Susan Sontag
[Writer, theorist, and critic, b. 1933, New York, d. 2004, New York.]

 Let the atrocious images haunt us. Even if they are only tokens, and cannot possibly encompass most of the reality to which they refer, they still perform a vital function. The images say: This is what human beings are capable of doing—may volunteer to do, enthusiastically, self-righteously. Don’t forget. 

W. Eugene Smith
[Photographer, b. 1918, Wichita, Kansas, d. 1978, Tucson, Arizona.]

 ... and each time I pressed the shutter release it was a shouted condemnation hurled with the hope that the picture might survive through the years, with the hope that they might echo through the minds of men in the future—causing them caution and remembrance and realization. 

Gordon Parks
[Photographer and filmmaker, b. 1912, Fort Scott, Kansas, d. 2006, New York.]

 I picked up a camera because it was my choice of weapon against what I hated most about the universe: racism, intolerance, poverty. I could have just as easily picked up a knife or gun, like many of my childhood friends did… 

Jacob Riis
[Photographer and reformer, b. 1849, Denmark, d. 1914, Barre, Massachusetts.]

 When the report was submitted to the Health Board the next day, it did not make much of an impression—these things rarely do, put in mere words—until my negatives, still dripping from the dark-room, came to reinforce them. From them there was no appeal. (1918)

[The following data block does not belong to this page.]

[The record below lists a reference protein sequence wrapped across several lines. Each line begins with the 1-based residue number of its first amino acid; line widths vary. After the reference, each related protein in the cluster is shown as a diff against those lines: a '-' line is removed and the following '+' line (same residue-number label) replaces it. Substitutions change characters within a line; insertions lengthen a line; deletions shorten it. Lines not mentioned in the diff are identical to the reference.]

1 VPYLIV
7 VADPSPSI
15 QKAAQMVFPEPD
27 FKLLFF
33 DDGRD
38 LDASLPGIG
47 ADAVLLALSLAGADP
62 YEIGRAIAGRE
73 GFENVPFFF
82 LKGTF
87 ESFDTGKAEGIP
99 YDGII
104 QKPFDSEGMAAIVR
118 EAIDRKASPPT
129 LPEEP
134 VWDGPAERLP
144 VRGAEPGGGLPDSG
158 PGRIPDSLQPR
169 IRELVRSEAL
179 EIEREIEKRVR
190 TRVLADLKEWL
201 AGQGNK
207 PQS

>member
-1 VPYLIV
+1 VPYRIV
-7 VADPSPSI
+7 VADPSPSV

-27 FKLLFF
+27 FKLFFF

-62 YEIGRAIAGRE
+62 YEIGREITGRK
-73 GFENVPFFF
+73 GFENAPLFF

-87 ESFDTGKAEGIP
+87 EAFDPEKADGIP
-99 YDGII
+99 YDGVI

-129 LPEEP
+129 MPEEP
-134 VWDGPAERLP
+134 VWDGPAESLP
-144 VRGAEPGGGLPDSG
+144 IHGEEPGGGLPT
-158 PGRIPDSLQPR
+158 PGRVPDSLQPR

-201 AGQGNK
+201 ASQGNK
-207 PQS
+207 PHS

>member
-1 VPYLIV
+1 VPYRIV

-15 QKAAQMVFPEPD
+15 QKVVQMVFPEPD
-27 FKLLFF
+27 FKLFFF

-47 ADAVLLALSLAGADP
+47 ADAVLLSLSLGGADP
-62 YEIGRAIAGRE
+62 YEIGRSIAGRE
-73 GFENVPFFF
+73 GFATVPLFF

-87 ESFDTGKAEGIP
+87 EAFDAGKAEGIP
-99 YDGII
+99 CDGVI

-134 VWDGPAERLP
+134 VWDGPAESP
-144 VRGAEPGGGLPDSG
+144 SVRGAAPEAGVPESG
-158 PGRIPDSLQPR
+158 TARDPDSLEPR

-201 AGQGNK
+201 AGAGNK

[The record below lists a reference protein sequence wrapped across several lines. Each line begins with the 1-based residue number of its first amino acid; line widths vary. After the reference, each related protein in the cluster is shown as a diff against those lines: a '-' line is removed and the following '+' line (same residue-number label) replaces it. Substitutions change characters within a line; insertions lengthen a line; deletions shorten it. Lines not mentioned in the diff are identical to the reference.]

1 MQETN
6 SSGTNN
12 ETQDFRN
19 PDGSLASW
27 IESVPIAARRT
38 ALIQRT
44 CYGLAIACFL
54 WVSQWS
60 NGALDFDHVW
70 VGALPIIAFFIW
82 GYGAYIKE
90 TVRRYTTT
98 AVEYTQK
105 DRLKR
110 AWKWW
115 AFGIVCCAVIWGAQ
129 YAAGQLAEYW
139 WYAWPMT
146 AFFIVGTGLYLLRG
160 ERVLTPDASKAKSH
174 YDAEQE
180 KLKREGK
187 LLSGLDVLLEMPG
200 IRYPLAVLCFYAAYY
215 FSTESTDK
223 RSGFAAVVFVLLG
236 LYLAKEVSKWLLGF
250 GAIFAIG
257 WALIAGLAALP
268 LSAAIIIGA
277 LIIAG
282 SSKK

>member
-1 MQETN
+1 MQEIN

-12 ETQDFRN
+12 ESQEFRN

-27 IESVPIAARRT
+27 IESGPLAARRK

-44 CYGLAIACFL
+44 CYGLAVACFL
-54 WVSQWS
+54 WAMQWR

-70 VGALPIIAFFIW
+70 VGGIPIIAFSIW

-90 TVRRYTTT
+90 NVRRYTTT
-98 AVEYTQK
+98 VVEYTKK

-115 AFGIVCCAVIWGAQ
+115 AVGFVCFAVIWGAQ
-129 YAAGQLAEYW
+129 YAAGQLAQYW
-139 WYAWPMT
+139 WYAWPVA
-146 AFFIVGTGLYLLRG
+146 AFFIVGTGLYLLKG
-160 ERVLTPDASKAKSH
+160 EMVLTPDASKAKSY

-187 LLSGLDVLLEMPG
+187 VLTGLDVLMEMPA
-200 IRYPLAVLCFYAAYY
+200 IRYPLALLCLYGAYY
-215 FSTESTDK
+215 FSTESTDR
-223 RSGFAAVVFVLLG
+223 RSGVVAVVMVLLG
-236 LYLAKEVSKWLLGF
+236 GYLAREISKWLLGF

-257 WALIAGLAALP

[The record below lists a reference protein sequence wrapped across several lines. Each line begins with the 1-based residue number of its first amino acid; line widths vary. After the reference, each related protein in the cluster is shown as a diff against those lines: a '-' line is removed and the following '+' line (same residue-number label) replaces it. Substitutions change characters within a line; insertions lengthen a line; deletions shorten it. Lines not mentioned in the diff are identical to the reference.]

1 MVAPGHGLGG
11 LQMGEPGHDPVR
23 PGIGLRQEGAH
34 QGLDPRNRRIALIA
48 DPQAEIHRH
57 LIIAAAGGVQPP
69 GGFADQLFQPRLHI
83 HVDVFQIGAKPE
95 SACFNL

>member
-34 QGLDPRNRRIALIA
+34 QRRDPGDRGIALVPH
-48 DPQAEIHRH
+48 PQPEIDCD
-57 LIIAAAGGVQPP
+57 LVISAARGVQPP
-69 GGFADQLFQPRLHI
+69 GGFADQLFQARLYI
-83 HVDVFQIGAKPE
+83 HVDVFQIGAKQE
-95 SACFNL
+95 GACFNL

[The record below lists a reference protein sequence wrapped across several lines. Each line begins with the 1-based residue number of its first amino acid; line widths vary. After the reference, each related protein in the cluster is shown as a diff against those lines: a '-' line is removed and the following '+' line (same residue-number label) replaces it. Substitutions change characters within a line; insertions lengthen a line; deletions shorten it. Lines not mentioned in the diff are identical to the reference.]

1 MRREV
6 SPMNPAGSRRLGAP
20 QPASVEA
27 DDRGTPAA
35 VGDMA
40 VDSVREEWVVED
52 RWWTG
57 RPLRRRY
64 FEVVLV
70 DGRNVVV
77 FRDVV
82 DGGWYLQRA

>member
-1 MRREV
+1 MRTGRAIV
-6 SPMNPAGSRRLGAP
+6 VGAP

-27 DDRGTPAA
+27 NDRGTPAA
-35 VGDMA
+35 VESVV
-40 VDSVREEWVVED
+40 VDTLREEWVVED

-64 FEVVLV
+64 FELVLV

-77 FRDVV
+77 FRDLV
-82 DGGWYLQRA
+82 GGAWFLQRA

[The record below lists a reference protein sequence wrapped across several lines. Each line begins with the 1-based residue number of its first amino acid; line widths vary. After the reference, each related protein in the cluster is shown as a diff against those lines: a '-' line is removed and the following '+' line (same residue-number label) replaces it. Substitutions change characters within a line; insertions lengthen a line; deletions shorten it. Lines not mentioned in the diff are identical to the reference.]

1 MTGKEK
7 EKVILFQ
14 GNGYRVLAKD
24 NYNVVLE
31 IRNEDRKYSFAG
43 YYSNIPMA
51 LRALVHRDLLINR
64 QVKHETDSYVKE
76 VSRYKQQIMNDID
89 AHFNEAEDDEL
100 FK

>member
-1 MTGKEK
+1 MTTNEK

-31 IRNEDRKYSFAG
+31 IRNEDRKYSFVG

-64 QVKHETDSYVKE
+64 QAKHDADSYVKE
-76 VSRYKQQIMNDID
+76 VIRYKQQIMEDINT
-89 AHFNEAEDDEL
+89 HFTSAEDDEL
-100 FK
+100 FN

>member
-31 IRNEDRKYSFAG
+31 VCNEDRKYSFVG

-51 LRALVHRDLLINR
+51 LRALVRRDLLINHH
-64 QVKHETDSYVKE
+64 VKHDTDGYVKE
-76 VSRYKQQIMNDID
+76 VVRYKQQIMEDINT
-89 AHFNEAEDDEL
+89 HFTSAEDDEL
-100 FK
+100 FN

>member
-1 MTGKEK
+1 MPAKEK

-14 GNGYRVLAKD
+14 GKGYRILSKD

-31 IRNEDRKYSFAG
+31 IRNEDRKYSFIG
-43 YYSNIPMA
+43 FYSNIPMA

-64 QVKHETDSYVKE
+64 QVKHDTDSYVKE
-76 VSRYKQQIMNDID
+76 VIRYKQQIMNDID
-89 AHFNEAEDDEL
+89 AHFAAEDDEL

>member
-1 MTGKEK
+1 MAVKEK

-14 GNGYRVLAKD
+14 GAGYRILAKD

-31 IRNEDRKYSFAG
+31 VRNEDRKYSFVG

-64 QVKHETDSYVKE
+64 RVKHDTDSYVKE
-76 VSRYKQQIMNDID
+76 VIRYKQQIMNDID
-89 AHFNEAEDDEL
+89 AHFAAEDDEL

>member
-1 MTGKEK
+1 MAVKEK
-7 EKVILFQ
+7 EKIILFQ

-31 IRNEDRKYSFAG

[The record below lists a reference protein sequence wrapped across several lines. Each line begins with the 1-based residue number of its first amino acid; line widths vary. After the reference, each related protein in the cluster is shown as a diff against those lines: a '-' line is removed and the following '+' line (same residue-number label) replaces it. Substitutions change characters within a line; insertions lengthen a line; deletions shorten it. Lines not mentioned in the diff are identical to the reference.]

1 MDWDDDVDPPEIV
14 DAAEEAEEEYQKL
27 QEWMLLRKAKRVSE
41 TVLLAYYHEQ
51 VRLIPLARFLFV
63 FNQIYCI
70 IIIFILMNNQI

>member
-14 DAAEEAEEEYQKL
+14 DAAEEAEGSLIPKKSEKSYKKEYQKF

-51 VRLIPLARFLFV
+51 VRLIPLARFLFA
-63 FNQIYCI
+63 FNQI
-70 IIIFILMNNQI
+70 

Roberta McGrath
[Critic, lives in Edinburgh, Scotland.]

 “Taking” a photograph is a way of making sense of the world. It imposes and order, a unity on the world which is lacking. To take a photograph is to exercise an illusory control, a mastery which is characteristic of voyeurism. But the sexual connotations of the verb are also obvious: the slang for carnal knowledge. It implies a physical penetration of the other while the photograph is a penetration of the space of the other. 

George
[Artist, b. 1942, Devon, England, lives in London.]

 Our reason for making pictures is to change people and not to congratulate them on being how they are. 

Robert Adams
[Photographer and writer, b. 1937, Orange, New Jersey, lives in Astoria, Oregon.]

 A photographer can describe a better world only by better seeing the world as it is in front of him. 

Clarence John Laughlin
[Photographer, b. 1905, Lake Charles, Louisiana, d. 1985, New Orleans, Louisiana.]

 Let us see as steadily and completely as possible the realities of our age: the wasted lives, the scattered and misused resources (human and material), the steel magic of the misdirected machinery, the mad clockwork tragedy of it all. 
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